Start the new year by following these 7 best practices for B2B marketing
In the age of social media and digital marketing, are business-to-business (B2B) marketers finding traditional tools dysfunctional? Maybe, maybe not. Consumer products companies such as ITC or P&G will still be using point of purchase displays and flyers or they may try to use exclusive deals with Amazon or Flipkart. For B2B companies, a detailed demo CD of products or testimonials will still be needed even if the CD migrates to the web. Without effective collaterals businesses, they will find the going even tougher in this pandemic season.
Irrespective of the digital or the “brick-and-mortar” age, marketing collaterals are used to reach out to the right audience with the right message in the right place. Whether it is a brochure, case study, white paper, demo CD or web content, the collateral should communicate well to the target audience and gear to specific points in the sales process, be it the initial gatekeeper, the CEO or the CFO. How can small and medium enterprises (SMEs) look at developing collaterals that deliver desired results?
Here are seven best practices B2B companies can embrace to drive the effectiveness of collaterals:
- Define the recipients in a narrow focus and address their issues and concerns.
It is very important to develop the content in a narrow focus. Most companies develop it in such a way that it addresses every stakeholder involved in the buying process and that dilutes the message considerably.
The best approach is to develop the message tailored for each person in the “buying chain”. By focusing on a single role for each client, you can better address that person’s issues, challenges and aspirations. In other words, nail your goals.
It is advisable to ask some basic questions before developing the message: Who is this for? What do we want the customer to do? Pick a representative profile of the customer and test the collateral content with them. The focus on one person helps you use an easy-to-digest, conversational style that speaks to the target audience. If you have multiple audiences, consider multiple pieces of collateral. Many experts agree that focus is directly related to effectiveness.
2. Use case studies, customer success stories and usage scenarios
To bring down the abstract capabilities of your offering, it is best to use examples and stories. This will bring a tangible angle to your intangible business.
This translates in the following manner: show how a product or service is used when you need to describe the same to a prospect. Give examples. Tell a story about it, or better yet, have your customers tell a story about it. By doing that you will de-risk your offering and make it feel safer for buyers to buy.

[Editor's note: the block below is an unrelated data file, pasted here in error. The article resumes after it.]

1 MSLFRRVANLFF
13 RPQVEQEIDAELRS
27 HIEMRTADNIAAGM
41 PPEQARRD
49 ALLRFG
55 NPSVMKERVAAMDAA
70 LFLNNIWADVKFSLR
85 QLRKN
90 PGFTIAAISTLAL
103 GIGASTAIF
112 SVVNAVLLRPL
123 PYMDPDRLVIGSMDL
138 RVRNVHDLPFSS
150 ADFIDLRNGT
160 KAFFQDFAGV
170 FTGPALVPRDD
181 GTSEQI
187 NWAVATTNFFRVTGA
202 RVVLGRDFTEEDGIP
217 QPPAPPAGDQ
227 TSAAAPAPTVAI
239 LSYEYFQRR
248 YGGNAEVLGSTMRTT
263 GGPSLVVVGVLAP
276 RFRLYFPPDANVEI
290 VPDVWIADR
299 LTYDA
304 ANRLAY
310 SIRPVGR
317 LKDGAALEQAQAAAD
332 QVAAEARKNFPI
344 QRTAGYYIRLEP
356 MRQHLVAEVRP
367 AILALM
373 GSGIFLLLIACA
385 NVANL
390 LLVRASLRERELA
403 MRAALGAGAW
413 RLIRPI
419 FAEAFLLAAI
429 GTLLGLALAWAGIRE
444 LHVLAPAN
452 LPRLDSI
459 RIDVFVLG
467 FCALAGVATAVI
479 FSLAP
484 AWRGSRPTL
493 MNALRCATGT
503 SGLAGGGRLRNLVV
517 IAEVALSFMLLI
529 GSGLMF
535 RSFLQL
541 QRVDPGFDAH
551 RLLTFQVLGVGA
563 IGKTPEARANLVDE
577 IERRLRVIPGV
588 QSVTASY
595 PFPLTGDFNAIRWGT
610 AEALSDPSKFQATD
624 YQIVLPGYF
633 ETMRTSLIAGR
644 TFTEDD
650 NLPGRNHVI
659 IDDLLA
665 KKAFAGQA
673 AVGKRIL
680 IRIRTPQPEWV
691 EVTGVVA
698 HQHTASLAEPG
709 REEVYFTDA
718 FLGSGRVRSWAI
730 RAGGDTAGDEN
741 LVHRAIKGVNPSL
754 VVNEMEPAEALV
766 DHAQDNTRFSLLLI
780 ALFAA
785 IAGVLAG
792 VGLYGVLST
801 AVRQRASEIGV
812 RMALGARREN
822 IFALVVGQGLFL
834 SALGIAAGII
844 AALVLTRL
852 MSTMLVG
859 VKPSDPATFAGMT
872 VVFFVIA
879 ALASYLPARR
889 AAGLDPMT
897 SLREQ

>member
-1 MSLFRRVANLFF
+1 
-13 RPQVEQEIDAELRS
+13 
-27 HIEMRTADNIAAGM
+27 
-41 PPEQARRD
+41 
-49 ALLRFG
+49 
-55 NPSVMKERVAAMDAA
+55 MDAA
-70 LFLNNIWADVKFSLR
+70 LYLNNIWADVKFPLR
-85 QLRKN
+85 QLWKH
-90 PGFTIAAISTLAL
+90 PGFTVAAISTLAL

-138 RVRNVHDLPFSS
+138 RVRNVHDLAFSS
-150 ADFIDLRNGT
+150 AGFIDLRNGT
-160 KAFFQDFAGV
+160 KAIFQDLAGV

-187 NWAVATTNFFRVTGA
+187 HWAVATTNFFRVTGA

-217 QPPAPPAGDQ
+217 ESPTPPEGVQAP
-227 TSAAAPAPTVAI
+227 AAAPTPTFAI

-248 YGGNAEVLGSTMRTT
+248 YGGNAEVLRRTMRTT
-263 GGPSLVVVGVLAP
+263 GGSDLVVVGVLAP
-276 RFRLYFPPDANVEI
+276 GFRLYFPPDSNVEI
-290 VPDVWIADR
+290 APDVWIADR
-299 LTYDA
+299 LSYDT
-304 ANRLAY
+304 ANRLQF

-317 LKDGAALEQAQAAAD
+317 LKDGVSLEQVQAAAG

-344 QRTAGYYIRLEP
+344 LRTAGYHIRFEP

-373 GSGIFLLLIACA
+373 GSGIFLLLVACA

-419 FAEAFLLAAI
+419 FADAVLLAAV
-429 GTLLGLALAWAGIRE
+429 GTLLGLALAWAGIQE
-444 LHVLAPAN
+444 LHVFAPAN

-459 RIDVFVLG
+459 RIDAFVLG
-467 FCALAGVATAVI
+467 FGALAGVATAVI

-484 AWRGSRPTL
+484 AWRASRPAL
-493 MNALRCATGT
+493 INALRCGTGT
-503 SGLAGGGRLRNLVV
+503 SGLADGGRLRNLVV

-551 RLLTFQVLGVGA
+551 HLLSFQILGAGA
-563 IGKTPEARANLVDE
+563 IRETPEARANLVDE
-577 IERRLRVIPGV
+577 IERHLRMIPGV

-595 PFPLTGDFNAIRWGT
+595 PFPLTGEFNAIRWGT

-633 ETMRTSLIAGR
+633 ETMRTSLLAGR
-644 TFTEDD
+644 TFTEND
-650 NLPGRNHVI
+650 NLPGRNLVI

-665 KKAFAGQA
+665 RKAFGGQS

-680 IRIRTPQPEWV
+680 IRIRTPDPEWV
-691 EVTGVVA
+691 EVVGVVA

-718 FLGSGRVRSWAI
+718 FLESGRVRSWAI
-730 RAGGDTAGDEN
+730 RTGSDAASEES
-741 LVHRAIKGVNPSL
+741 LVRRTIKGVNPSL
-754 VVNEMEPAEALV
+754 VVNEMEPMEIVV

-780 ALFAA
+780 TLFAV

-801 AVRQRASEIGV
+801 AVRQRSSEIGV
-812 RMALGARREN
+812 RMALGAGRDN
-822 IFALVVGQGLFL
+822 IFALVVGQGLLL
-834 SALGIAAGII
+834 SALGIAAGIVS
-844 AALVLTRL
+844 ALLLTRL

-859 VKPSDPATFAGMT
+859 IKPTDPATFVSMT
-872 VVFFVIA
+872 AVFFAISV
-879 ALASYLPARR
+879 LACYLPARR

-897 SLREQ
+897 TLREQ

It is also important to make the shift to the customer. Make it about the customer, not you. One of our clients uses customer success stories, usage scenarios, outcomes, case studies, and best practice summaries from existing customers. These are the kinds of collaterals most clients prefer to read and benefit from.
3. Understand the role played by each person in the buying chain
The alignment of content with the process that the buyers go through in making a purchase decision is important. If you do not have alignment, you will fail in not addressing their concerns at every stage and also not answering their questions that will take them to the next step in the cycle.
By focusing on the buyer’s concerns, challenges and issues, you are making it easier to develop content that is not product-centered.
4. Initiate a call for action from your prospect
The call for action should make the intended audience move to the next stage in the buying cycle. The effectiveness of the content is based on the conversion of the prospect to buyer. To reach that goal, you need to have your audience understand the next step in the process and this comes from your complete understanding of their buying cycle and process. Hence, the content should have a call for action and not a “Contact Us” detail.
5. Make use of graphics that are relevant and not abstract
I have come across material where women models are used to promote products or services that are totally out of context. Prospects are used to seeing these too. Yes, it is fine to use a model along with your product or service but if you can use real people, real quotes, customer logos and pictograms that convey information or a point of view, it will be much more impactful.
6. Move beyond PDF downloads
Most businesses today use their websites and emails to send PDF files of the collaterals. Should you do the same? Why shouldn’t you make use of a slide share, video or animation? Using technology, you can make it interactive.
If you just send a PDF, it is not cutting edge anymore. Would a video communicate your message better? A webinar series will be a good idea too.
7. Update the collaterals
Most businesses I know have a problem of making collaterals obsolete. They use the same collaterals and content for years unless the product or service is upgraded. They rarely evaluate the content based on its effectiveness and update.
You need to look at removing old collaterals and making new ones. This will also ensure that sales executives are trained regularly.
This article is written by MoneyControl and originally published here